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Durham e-Theses
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Assessing multi-version systems through fault Injection

Townend, Paul Michael (2001) Assessing multi-version systems through fault Injection. Masters thesis, Durham University.



Multi-version design (MVD) has been proposed as a method for increasing the dependability of critical systems beyond current levels. However, a major obstacle to large-scale commercial usage of this approach is the lack of quantitative characterizations available. Fault injection is used to help seek an answer this problem. Fault injection is a phrase covering a variety of testing techniques that can be applied to both hardware and software, all of which involve the deliberate insertion of faults into an operational system to determine its response. This approach has the potential for yielding highly useful metrics with regard to MVD systems, as well as giving developers a greater insight into the behaviour of each channel within the system, k this research, an automatic fault injection system for multi-version systems called FITMVS is developed. A multi-version system is then, tested using this system, and the results analysed. It is concluded that this approach can yield several extremely useful metrics, such as metrics related to channel sensitivity, channel sensitivity to common-mode error, program' scope sensitivity, program scope sensitivity to common-mode error, error frequency distribution and common-mode error frequency distribution. In addition to this, the analysis of the multi-version system tested indicates that the system has an extremely low probability of experiencing common-mode error, although several key points in channel code are identified as having higher sensitivity to faults than others.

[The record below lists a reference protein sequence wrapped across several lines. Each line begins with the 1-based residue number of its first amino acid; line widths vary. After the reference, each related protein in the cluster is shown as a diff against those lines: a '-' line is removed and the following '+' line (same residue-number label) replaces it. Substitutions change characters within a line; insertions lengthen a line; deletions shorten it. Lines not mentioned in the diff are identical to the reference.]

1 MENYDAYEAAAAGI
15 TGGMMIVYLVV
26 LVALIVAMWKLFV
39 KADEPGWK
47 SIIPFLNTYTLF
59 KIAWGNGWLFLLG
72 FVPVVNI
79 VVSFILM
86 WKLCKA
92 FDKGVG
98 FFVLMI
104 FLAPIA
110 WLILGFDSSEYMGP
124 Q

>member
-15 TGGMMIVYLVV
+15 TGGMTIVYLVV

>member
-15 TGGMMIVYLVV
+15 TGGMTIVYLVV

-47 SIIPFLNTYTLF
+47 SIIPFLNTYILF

Item Type:Thesis (Masters)
Award:Master of Science
Thesis Date:2001
Copyright:Copyright of this thesis is held by the author
Deposited On:26 Jun 2012 15:22

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